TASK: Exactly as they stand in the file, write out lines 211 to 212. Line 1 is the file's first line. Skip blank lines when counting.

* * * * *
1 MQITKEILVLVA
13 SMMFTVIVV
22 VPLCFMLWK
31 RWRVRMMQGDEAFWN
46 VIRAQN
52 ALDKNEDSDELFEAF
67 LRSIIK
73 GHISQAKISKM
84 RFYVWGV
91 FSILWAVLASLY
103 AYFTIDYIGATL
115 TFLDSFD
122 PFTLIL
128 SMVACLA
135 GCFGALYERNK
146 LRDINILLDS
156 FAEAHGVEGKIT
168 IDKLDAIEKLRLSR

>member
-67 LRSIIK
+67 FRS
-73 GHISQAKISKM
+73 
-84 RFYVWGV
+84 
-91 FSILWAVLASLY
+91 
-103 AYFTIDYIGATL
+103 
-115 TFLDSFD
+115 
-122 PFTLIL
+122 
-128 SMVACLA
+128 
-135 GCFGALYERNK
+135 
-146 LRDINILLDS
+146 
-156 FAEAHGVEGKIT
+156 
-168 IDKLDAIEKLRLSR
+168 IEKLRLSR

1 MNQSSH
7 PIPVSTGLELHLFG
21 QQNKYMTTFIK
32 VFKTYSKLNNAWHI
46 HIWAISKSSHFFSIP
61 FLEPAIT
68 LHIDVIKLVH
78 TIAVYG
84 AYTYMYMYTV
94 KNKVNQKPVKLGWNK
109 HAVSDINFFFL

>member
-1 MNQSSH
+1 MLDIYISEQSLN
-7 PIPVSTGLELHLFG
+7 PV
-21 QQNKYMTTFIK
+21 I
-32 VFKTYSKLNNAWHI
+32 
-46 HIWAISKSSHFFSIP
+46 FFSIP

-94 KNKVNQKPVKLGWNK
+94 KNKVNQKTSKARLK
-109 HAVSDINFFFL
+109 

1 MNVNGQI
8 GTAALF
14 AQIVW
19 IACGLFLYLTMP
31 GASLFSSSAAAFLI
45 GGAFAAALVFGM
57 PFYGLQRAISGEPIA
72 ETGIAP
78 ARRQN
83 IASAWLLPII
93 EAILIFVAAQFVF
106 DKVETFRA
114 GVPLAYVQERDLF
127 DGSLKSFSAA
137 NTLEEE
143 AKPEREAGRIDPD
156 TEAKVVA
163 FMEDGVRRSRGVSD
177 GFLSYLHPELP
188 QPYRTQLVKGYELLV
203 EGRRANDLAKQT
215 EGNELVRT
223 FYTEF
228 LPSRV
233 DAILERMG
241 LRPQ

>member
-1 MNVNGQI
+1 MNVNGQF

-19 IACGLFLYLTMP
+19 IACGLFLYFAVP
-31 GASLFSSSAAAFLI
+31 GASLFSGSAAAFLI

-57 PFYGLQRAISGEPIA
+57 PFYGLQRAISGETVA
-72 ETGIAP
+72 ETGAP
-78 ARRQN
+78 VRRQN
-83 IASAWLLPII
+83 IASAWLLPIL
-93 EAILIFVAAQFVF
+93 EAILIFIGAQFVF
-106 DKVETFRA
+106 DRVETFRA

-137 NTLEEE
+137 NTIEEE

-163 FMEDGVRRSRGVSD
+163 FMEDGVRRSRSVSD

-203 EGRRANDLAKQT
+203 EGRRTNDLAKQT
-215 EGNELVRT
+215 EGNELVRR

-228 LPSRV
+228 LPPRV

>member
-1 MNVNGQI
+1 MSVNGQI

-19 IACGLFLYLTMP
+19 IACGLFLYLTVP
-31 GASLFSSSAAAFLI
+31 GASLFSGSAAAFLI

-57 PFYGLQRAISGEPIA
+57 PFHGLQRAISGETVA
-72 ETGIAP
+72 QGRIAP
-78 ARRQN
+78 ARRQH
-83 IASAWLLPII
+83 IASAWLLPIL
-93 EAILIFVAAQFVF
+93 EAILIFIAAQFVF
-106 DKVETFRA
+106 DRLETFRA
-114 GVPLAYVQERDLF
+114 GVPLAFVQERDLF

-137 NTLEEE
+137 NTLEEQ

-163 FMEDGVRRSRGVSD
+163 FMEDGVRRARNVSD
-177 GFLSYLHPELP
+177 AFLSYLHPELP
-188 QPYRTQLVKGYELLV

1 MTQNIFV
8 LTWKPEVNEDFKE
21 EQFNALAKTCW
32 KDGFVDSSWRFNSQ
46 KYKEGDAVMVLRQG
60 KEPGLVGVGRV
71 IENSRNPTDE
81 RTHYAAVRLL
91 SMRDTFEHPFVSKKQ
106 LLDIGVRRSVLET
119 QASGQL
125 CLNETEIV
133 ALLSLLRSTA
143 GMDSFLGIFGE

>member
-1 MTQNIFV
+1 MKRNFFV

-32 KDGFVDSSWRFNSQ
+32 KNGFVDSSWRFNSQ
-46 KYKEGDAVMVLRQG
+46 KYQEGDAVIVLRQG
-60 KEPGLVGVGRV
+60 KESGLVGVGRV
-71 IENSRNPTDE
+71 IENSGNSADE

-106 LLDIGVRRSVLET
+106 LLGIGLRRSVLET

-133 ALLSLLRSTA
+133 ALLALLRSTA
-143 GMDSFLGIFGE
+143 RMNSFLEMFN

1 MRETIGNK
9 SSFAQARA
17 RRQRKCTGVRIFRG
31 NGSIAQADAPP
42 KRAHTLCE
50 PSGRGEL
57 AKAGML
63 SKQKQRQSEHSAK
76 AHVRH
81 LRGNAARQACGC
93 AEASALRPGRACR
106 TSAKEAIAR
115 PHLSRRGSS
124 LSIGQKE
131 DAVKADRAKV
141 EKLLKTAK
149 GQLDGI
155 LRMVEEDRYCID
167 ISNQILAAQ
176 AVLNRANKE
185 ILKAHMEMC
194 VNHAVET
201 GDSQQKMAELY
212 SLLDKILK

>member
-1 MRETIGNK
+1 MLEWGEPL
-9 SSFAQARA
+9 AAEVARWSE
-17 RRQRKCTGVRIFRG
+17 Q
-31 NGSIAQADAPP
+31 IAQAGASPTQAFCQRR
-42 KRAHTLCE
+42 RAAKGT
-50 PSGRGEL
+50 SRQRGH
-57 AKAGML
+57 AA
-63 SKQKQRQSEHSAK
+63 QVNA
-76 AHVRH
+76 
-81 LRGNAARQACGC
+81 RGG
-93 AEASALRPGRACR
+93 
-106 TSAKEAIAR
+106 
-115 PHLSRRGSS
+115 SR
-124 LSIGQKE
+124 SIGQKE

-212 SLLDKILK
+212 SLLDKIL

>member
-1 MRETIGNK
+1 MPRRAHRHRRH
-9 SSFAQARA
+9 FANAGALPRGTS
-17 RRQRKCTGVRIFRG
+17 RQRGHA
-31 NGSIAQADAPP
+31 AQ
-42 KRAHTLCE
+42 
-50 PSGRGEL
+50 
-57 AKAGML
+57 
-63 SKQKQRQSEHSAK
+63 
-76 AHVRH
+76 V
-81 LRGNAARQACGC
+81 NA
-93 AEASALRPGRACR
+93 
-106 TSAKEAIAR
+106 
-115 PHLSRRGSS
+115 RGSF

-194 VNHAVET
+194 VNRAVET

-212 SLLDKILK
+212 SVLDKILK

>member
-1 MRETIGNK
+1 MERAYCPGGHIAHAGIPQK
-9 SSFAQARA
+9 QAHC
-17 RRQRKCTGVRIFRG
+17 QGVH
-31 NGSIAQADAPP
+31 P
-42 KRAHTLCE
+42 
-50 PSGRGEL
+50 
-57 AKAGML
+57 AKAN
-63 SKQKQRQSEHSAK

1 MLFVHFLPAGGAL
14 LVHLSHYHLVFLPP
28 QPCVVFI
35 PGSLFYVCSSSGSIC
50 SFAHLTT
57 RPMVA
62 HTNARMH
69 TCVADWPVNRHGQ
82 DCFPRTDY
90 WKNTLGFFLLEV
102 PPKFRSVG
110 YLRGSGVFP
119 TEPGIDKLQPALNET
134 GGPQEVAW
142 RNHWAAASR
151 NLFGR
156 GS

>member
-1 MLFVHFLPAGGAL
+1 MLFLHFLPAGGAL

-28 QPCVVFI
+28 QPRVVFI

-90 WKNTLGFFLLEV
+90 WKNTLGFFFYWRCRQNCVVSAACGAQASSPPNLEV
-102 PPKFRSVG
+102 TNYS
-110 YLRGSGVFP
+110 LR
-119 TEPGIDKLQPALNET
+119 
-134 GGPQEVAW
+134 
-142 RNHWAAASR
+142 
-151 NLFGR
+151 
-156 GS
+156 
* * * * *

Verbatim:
-9 SSFAQARA
+9 AAEVARWSE